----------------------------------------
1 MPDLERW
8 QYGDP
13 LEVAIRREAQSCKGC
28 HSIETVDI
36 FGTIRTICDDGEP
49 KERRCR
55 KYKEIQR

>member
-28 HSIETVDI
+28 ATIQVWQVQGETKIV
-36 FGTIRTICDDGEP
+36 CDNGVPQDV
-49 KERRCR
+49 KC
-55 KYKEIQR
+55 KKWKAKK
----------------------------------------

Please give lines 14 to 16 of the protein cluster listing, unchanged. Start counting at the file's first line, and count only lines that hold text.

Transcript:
+49 KC
-55 KYKEIQR
+55 KKWKAKK